Normal Growth, Normal Development, and Congenital Disorders



Normal Growth, Normal Development, and Congenital Disorders


Victor Ho-Fung

Adji Saptogino

Timothy Cain

Karuna M. Das

Selim Doganay

Diego Jaramillo



INTRODUCTION

The understanding of normal growth and development of the musculoskeletal system is fundamental for the evaluation of the wide spectrum of congenital and developmental abnormalities in children. This knowledge is essential for accurate identification of imaging findings, differential diagnosis, classification, and therapeutic guidance. In this chapter, the currently available various imaging modalities and their main uses in pediatric patients are discussed. The normal anatomy of the developing skeleton is reviewed. An overview of the important imaging characteristics of skeletal abnormalities and syndromes related to skeletal growth and development is provided. In addition, a concise description of the underlying pathophysiology, imaging diagnosis, and therapeutic approaches are also presented.


IMAGING TECHNIQUES


Radiography

Conventional radiographs remain the principal imaging modality for the diagnosis of skeletal abnormalities and skeletal dysplasias. The evaluation of congenital and developmental abnormalities in neonates and infants is based upon the identification of specific morphologic patterns in the different components of the developing skeleton. In the case of skeletal dysplasia, both axial and appendicular skeletal features require a complete assessment using skeletal survey protocols. There are useful comprehensive textbooks dedicated to the evaluation of skeletal dysplasias1 and anatomic variants.2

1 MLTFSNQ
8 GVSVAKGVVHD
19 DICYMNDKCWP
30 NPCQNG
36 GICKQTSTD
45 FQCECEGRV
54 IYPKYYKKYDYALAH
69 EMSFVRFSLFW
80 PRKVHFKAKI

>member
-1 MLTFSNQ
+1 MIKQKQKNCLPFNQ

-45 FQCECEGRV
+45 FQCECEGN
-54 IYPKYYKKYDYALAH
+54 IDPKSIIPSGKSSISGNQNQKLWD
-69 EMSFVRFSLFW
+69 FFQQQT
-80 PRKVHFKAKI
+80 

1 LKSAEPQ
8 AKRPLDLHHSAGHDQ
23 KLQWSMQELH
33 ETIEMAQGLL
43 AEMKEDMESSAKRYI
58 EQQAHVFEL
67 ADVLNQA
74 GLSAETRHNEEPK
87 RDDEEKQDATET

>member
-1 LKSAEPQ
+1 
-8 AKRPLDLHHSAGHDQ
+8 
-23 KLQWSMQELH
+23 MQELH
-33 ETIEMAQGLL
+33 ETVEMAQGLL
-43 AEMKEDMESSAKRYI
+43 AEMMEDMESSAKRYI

Ultrasound

The role of ultrasound (US) in musculoskeletal imaging is currently expanding beyond the evaluation of the infant hips. The lack of ionizing radiation exposure or need for sedation, wide availability of US equipment, and the advantage of tailored examinations with both static and dynamic components are all strengths of US, in particular for neonates and young children with abundant hyaline cartilage. Prenatal US is the primary method for evaluation of the fetus and is not unusual to first suspect a potential skeletal dysplasia during routine US examination following identification of shortened long bones or other abnormal skeletal findings.3,4 However, the accurate prenatal diagnosis of skeletal dysplasias remains challenging because of the heterogeneity of this group of relatively rare disorders, variability in the time of manifestation of clinical findings, and frequent lack of a corroborating genetic and molecular diagnosis.5,6,7 A multidisciplinary approach among radiologists, clinicians, pathologists, and geneticists is crucial for the correct diagnosis of skeletal dysplasias and to maximize the usefulness of genetic counseling to the parents.